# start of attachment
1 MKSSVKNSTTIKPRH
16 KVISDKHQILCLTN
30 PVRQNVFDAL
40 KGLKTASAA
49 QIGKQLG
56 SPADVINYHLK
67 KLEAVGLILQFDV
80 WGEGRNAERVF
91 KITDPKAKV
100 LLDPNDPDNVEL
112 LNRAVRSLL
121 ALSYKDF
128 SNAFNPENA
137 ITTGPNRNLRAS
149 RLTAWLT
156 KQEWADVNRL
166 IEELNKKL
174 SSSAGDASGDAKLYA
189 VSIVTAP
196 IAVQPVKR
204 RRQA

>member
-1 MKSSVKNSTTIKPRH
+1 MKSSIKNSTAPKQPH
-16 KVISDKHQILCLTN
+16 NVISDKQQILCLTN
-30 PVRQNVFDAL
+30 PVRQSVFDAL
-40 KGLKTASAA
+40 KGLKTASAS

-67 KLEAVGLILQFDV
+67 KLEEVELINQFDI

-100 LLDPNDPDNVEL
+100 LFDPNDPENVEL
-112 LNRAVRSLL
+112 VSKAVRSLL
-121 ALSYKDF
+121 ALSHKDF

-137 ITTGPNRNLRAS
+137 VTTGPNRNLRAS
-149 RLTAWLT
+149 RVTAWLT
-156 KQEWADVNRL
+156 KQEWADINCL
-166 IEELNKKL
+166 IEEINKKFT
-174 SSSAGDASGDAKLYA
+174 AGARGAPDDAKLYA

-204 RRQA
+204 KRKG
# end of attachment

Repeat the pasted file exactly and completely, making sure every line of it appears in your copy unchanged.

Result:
1 MKSSVKNSTTIKPRH
16 KVISDKHQILCLTN
30 PVRQNVFDAL
40 KGLKTASAA
49 QIGKQLG
56 SPADVINYHLK
67 KLEAVGLILQFDV
80 WGEGRNAERVF
91 KITDPKAKV
100 LLDPNDPDNVEL
112 LNRAVRSLL
121 ALSYKDF
128 SNAFNPENA
137 ITTGPNRNLRAS
149 RLTAWLT
156 KQEWADVNRL
166 IEELNKKL
174 SSSAGDASGDAKLYA
189 VSIVTAP
196 IAVQPVKR
204 RRQA

>member
-1 MKSSVKNSTTIKPRH
+1 MKSSIKNSTAPKQPH
-16 KVISDKHQILCLTN
+16 NVISDKQQILCLTN
-30 PVRQNVFDAL
+30 PVRQSVFDAL
-40 KGLKTASAA
+40 KGLKTASAS

-67 KLEAVGLILQFDV
+67 KLEEVELINQFDI

-100 LLDPNDPDNVEL
+100 LFDPNDPENVEL
-112 LNRAVRSLL
+112 VSKAVRSLL
-121 ALSYKDF
+121 ALSHKDF

-137 ITTGPNRNLRAS
+137 VTTGPNRNLRAS
-149 RLTAWLT
+149 RVTAWLT
-156 KQEWADVNRL
+156 KQEWADINCL
-166 IEELNKKL
+166 IEEINKKFT
-174 SSSAGDASGDAKLYA
+174 AGARGAPDDAKLYA

-204 RRQA
+204 KRKG